The Montrose Collective celebrates the eclectic and inclusive spirit of its Houston neighborhood.
Client Radom Capital
Architect Michael Hsu Office of Architecture
Contractor Harvey Builders
Structural Engineer HOK
MEP Engineer DBR
Civil Engineer Kimley-Horn
LEED Consultant Paladino
Parking Consultant HWA Parking
Landscape Architect Office of James Burnett
Along Westheimer Road, between the Montrose and Midtown neighborhoods, sidewalks directly abut the street’s narrow lanes of traffic. A six-inch curb offers the only separation between pedestrians and oncoming vehicles. Curb cuts pierce what little protection those curbs offer, generating a relationship between pedestrians and vehicles that feels treacherous.
Montrose Collective, designed by Michael Hsu Office of Architecture, is comprised of two structures — Building A (184,232 gsf) and Building B (19,542 gsf). Building A replaces a two-story strip mall and double-loaded parking lot separating the building from the street and sidewalk — a relatively common typology among the previous generation of commercial buildings that line Westheimer. In this project, the architects flip that relationship, opting for a combination of business in the front and parking in the back.
The new orientation enables the building and landscape to conspire in creating an environment that feels safe and comfortable to explore on foot. Rather than asking pedestrians to rely on a six-inch curb and a lot of faith, the landscape provides them with comfort and protection. The sidewalks ramp up gradually so that much of the path feels like a refuge elevated above the oncoming traffic, and a wide band of trees and planting beds offer a barrier that feels significant.
Hospitality and retail spaces are located on the bottom floors and commercial offices fill the spaces above. These programs come together in a building that offers a nudge in the direction of increased density without disregarding the scale of the residential neighborhood it borders. The Montrose neighborhood, from which the building derives its name, has historically served as the center of Houston’s LGBTQ+ community and currently is home to an eclectic combination of unique shops, restaurants, and night spots. The design of Montrose Collective echoes this atmosphere, with an inclusive attitude toward materials and details.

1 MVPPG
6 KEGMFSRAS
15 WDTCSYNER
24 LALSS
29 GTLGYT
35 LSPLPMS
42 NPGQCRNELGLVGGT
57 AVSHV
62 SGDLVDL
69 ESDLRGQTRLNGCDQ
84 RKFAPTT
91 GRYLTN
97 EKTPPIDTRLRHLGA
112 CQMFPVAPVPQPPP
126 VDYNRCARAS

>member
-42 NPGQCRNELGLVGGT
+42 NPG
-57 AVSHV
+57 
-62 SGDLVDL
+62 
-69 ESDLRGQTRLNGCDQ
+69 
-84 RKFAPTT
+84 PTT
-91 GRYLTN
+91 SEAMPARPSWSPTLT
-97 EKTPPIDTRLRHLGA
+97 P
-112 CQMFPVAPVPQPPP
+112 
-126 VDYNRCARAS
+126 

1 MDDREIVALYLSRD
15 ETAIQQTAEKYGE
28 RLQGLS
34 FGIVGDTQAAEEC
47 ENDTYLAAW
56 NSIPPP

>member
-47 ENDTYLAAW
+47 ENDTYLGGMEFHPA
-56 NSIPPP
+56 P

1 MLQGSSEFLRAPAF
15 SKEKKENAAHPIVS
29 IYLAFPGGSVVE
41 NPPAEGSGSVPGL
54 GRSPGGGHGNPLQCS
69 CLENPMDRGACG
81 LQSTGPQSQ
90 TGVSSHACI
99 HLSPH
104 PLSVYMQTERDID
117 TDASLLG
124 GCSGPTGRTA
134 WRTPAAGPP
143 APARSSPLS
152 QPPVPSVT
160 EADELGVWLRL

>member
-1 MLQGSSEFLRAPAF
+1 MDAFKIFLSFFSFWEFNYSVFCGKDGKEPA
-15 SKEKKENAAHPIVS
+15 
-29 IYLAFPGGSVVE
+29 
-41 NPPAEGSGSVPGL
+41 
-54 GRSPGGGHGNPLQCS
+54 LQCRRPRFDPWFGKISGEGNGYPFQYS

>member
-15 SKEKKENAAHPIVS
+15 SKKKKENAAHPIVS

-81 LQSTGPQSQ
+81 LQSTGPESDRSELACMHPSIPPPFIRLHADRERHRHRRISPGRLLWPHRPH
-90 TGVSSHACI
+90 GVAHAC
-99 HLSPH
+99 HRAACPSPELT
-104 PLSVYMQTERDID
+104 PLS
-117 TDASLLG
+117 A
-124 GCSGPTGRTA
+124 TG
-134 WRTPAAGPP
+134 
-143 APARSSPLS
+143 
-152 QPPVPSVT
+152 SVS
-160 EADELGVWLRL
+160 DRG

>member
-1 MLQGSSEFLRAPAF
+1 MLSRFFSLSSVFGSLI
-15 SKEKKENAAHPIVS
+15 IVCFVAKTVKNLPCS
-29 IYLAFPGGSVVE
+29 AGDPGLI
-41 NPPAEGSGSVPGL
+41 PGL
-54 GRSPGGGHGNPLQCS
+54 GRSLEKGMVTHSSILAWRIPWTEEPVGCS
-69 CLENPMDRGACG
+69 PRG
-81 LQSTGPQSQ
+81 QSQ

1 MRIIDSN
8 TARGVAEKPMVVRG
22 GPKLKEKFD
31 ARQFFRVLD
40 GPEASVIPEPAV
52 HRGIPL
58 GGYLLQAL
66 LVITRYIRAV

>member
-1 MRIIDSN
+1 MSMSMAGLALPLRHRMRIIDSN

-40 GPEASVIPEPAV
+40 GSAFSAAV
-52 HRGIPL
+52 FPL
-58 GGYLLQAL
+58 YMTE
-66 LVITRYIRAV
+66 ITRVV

Elements of the design feel playfully rebellious. In some cases, brick walls turn a corner with a soft radius; in others, the brick turns the corner at a right angle, but instead of one sharp edge, it offers three. Materials transition from brick, to wood, to rounded shingles, with colorful storefronts mismatched in a way that manages to feel earnest.
This combination of features would make a rationalist cringe, yet the building successfully manages to pull off this complexity with style.The coordination of those diverse moves might have been finicky and carefully curated — or whimsical and carefree; it’s hard to tell. However, the assertion by Michael Hsu, FAIA, that “we want everything to be done right and done well, but we also don’t treat everything as so precious” suggests the latter. The design embraces difference and demonstrates its unique personality, coming across as quietly cool, confident, and unapologetic.
That confidence and sense of cool likely results from the spatial depth that it offers. While it’s common for commercial buildings to gesture toward depth with shallow balconies and subtle recesses, it’s rare that they provide the degree of spatial relief that becomes inhabitable. At Montrose Collective, that commitment to depth is fully realized. It’s a credit to the developer, Radom Capital, that they were willing to sacrifice leasable square footage in the name of generous public spaces. Steve Radom describes his company as one that is passionate about delivering community-enhancing projects. That commitment is evident in the public spaces provided and demonstrates a refreshing shift in value from the quantitative to the qualitative.
Where the building does push against its setbacks, dark iron-spotted brick provides a rough outer shell, but the massing rarely meets that perimeter. Volumes are carved away, providing recessed outdoor spaces along the building’s edges. At the upper levels, those recesses serve as generous balconies, walkways, and gardens. Along the ground level, covered spaces work in collaboration with landscape elements, angling subtly to draw visitors into the public space at the core of the site.